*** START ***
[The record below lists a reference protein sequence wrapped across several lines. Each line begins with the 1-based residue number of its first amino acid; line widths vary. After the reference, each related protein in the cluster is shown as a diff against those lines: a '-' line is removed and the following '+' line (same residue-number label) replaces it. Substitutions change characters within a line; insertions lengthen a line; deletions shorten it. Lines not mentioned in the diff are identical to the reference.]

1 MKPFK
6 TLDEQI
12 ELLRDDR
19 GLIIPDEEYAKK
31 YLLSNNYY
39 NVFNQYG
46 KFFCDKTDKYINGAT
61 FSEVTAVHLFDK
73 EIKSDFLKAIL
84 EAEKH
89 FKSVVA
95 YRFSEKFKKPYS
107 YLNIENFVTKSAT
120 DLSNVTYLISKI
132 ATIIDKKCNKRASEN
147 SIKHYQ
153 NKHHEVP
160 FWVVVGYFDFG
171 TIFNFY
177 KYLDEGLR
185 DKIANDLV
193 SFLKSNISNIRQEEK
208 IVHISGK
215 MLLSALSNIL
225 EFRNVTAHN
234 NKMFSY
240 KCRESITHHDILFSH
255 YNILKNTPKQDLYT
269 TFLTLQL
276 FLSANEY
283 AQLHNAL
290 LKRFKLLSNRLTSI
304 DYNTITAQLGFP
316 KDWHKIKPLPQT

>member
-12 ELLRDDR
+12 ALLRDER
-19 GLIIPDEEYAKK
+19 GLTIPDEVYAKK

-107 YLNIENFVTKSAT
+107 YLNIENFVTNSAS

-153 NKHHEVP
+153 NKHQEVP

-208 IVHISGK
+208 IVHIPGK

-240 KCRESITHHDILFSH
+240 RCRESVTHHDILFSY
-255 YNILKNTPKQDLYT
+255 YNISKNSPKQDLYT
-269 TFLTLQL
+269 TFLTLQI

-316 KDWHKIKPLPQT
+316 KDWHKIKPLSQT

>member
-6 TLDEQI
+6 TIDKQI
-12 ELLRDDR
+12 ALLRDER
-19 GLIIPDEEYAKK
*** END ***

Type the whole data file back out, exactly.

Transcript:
[The record below lists a reference protein sequence wrapped across several lines. Each line begins with the 1-based residue number of its first amino acid; line widths vary. After the reference, each related protein in the cluster is shown as a diff against those lines: a '-' line is removed and the following '+' line (same residue-number label) replaces it. Substitutions change characters within a line; insertions lengthen a line; deletions shorten it. Lines not mentioned in the diff are identical to the reference.]

1 MKPFK
6 TLDEQI
12 ELLRDDR
19 GLIIPDEEYAKK
31 YLLSNNYY
39 NVFNQYG
46 KFFCDKTDKYINGAT
61 FSEVTAVHLFDK
73 EIKSDFLKAIL
84 EAEKH
89 FKSVVA
95 YRFSEKFKKPYS
107 YLNIENFVTKSAT
120 DLSNVTYLISKI
132 ATIIDKKCNKRASEN
147 SIKHYQ
153 NKHHEVP
160 FWVVVGYFDFG
171 TIFNFY
177 KYLDEGLR
185 DKIANDLV
193 SFLKSNISNIRQEEK
208 IVHISGK
215 MLLSALSNIL
225 EFRNVTAHN
234 NKMFSY
240 KCRESITHHDILFSH
255 YNILKNTPKQDLYT
269 TFLTLQL
276 FLSANEY
283 AQLHNAL
290 LKRFKLLSNRLTSI
304 DYNTITAQLGFP
316 KDWHKIKPLPQT

>member
-12 ELLRDDR
+12 ALLRDER
-19 GLIIPDEEYAKK
+19 GLTIPDEVYAKK

-107 YLNIENFVTKSAT
+107 YLNIENFVTNSAS

-153 NKHHEVP
+153 NKHQEVP

-208 IVHISGK
+208 IVHIPGK

-240 KCRESITHHDILFSH
+240 RCRESVTHHDILFSY
-255 YNILKNTPKQDLYT
+255 YNISKNSPKQDLYT
-269 TFLTLQL
+269 TFLTLQI

-316 KDWHKIKPLPQT
+316 KDWHKIKPLSQT

>member
-6 TLDEQI
+6 TIDKQI
-12 ELLRDDR
+12 ALLRDER
-19 GLIIPDEEYAKK